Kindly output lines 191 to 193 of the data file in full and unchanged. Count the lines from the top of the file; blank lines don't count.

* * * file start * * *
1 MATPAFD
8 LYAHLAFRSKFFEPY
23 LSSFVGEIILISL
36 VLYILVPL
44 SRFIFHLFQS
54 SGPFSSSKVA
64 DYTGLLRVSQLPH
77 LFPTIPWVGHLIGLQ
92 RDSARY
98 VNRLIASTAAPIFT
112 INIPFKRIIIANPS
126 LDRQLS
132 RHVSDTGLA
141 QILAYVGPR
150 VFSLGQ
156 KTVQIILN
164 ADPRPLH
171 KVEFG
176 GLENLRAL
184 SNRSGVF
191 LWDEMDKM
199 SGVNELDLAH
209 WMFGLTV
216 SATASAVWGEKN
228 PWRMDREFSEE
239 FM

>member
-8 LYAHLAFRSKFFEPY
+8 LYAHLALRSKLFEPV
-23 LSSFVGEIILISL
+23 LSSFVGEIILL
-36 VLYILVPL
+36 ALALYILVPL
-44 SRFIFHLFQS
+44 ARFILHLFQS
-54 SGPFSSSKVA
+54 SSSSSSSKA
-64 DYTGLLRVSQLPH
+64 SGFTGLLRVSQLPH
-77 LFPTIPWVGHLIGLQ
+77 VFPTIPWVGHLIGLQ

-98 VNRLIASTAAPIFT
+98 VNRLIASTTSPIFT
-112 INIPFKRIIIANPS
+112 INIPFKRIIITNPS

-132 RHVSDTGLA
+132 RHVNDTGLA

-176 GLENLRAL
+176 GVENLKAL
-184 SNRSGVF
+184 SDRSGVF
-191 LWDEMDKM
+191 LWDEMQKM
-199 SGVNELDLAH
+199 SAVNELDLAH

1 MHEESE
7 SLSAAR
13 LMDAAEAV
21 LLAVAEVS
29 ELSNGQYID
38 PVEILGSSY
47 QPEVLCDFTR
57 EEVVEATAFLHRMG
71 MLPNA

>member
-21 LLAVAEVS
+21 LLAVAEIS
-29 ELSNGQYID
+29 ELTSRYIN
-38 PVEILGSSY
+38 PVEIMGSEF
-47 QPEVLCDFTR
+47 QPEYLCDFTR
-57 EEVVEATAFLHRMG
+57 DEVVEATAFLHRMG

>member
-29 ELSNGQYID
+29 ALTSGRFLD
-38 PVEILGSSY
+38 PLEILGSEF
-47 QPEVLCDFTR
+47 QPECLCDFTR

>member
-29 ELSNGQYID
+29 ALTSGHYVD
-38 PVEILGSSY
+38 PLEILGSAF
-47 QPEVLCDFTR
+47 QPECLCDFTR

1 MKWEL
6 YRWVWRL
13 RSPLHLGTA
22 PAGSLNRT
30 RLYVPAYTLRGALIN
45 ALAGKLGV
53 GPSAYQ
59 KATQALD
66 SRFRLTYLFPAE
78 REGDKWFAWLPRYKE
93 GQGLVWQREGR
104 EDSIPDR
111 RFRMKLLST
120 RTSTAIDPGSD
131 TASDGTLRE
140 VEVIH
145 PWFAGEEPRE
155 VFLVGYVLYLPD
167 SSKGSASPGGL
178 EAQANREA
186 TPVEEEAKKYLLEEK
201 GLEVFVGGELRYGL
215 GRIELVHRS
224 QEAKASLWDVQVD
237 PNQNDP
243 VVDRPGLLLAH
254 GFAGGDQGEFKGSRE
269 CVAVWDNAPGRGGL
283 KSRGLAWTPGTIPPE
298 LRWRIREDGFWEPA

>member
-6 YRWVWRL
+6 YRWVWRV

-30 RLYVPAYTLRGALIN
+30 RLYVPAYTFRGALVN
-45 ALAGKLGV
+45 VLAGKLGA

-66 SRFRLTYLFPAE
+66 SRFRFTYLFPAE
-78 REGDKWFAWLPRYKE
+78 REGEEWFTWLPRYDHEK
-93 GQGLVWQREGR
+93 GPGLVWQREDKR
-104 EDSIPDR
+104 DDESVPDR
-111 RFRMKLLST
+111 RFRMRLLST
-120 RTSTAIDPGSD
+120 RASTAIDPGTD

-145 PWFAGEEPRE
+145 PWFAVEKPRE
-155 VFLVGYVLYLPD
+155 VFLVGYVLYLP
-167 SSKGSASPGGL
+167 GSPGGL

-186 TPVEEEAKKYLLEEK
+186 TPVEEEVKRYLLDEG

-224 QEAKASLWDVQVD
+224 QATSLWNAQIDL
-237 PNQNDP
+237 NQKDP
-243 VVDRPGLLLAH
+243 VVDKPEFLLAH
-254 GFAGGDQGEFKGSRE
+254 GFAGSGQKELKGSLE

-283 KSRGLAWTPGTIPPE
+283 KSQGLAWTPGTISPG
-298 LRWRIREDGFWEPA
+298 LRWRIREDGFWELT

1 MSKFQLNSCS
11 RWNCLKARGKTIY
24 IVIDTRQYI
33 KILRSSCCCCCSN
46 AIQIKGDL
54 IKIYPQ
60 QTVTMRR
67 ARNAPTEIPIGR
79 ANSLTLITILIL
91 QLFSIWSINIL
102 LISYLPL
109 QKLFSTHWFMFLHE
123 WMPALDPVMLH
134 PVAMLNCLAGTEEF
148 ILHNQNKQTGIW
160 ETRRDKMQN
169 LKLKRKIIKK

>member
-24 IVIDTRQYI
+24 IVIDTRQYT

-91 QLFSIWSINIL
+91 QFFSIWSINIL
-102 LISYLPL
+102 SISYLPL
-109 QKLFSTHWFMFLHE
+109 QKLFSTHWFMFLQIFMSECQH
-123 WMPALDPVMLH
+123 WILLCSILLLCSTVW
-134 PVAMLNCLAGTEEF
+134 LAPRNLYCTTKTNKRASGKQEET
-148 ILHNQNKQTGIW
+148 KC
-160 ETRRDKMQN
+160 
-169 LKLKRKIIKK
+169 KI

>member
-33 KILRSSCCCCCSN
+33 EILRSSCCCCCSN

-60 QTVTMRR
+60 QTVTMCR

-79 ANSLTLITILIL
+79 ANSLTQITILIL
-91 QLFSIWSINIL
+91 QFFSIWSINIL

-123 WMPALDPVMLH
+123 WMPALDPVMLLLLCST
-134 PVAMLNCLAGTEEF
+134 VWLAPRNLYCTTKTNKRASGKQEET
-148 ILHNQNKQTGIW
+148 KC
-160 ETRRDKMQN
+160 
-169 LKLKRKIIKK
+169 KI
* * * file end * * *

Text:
-160 ETRRDKMQN
+160 
-169 LKLKRKIIKK